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The Paper Trail: The Potential Data-Breach Sitting in your Printer

In April 2016, the sensitive personal medical information of NFL players was stolen from the car of a trainer who had left the files in a backpack in his locked car.  In 2014, Safeway, Inc. settled charges brought by the State of California stemming from an investigation concerning the improper disposal of hard copies of customer information.  In 2014, an insurance company was exposed when maintenance workers who were supposed to move four boxes of member records between floors, instead threw them out.  In 2011, sensitive information regarding an NYPD task force was found in a Manhattan trash can.

What do these stories have in common?   The data breach resulted from the loss or improper disposal of paper.

These stories are not rare, one-offs.  Despite predictions that computers would usher in a “paperless future,” it is undeniable that paper remains a large component of the typical office.  One study by the Journal of the American Medical Association (JAMA) found that breaches of paper records still account for as many as 31% of security breaches.

The continuing role of paper records in office life is a stark reminder that data security is not limited only to electronic records.   Paper matters.

Companies should take steps to ensure that their data security safeguards address all threats to personal information regardless of the format in which the information is maintained.  When constructing a data security plan – including breach prevention and detection measures– organizations should consider risks to, and appropriate protections for, paper records containing sensitive information as well as ensure that incident response plans address steps for handling a breach involving paper records.

While most state breach notification laws are triggered only when incidents affect electronic records, this trend is changing.  The security breach notification laws in eight states – Alaska, Hawaii, Indiana, Iowa, Massachusetts, North Carolina, Washington, and Wisconsin – as well as certain federal breach notification requirements (i.e. the Gramm-Leach-Bliley Act and Health Insurance Portability and Accountability Act) are triggered when incidents affect both paper or electronic records.  On April 13, 2015, the Senate of Washington State unanimously passed legislation expanding the state’s data breach laws to cover hard-copy data as well as “computerized” data.  And, even if an organization is not statutorily required by law to notify consumers of paper breaches, the improper handling of confidential or sensitive paper information can create risks to reputation, loss, and liability.  So long as printers and copiers remain a part of the modern office, the risk remains that sensitive documents will be exposed.   Thus, companies developing a comprehensive incident response plan and data security plan must be thoughtful about how to manage and control paper records.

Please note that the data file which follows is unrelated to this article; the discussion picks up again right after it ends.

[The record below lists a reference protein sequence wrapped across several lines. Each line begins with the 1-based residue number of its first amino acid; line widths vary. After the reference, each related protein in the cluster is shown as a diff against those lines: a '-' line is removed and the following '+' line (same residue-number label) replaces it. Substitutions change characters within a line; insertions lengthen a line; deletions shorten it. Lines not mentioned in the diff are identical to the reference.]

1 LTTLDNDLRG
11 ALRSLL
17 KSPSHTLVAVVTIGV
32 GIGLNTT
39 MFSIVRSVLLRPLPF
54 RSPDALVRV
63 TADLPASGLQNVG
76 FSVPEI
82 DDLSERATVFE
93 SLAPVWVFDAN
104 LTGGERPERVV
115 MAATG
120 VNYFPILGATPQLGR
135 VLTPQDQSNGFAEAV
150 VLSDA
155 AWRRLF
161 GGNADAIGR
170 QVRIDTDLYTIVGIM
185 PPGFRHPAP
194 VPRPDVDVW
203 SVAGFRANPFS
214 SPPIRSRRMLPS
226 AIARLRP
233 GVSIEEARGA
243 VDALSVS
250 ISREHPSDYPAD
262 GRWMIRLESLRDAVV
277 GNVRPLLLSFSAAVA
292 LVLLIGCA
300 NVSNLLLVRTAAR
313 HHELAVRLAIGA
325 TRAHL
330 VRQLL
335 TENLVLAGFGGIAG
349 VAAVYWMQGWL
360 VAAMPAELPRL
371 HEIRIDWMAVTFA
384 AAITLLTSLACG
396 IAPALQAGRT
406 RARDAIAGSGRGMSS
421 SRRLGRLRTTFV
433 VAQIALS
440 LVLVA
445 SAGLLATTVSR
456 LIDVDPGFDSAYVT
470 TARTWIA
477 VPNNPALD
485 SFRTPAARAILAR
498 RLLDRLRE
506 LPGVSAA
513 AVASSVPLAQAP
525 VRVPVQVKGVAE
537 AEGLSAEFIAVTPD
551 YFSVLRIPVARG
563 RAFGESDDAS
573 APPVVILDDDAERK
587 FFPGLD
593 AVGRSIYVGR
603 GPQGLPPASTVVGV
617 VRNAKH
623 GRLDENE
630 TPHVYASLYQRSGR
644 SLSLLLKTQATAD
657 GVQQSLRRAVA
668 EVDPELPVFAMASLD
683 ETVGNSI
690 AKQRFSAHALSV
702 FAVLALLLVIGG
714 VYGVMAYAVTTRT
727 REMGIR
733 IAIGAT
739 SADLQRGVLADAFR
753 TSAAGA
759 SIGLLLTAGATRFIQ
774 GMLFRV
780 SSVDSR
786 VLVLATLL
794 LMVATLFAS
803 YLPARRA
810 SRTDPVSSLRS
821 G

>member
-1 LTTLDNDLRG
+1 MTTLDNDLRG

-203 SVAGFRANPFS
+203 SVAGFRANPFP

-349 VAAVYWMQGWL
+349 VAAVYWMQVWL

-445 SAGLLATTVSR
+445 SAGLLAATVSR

All organizations – for-profit and nonprofit – should create policies for how all sensitive documents—electronic and paper – are shared and stored.  For example, having a policy of shredding documents is one of the easiest ways to reduce inadvertent error in the disposal of confidential information.  Moreover, adopting a written document retention and disposal policy for all records will help minimize the risk that your organization’s name will end up on in the news if trash bags burst open in a strong wind.